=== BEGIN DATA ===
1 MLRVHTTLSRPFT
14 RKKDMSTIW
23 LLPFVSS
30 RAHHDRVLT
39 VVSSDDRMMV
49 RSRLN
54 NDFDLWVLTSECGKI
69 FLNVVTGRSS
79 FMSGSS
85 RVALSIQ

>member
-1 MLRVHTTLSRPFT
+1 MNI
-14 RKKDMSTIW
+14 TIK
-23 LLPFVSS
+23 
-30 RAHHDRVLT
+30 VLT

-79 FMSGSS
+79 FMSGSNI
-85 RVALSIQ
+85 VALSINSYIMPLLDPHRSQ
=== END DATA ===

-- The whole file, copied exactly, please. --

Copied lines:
1 MLRVHTTLSRPFT
14 RKKDMSTIW
23 LLPFVSS
30 RAHHDRVLT
39 VVSSDDRMMV
49 RSRLN
54 NDFDLWVLTSECGKI
69 FLNVVTGRSS
79 FMSGSS
85 RVALSIQ

>member
-1 MLRVHTTLSRPFT
+1 MNI
-14 RKKDMSTIW
+14 TIK
-23 LLPFVSS
+23 
-30 RAHHDRVLT
+30 VLT

-79 FMSGSS
+79 FMSGSNI
-85 RVALSIQ
+85 VALSINSYIMPLLDPHRSQ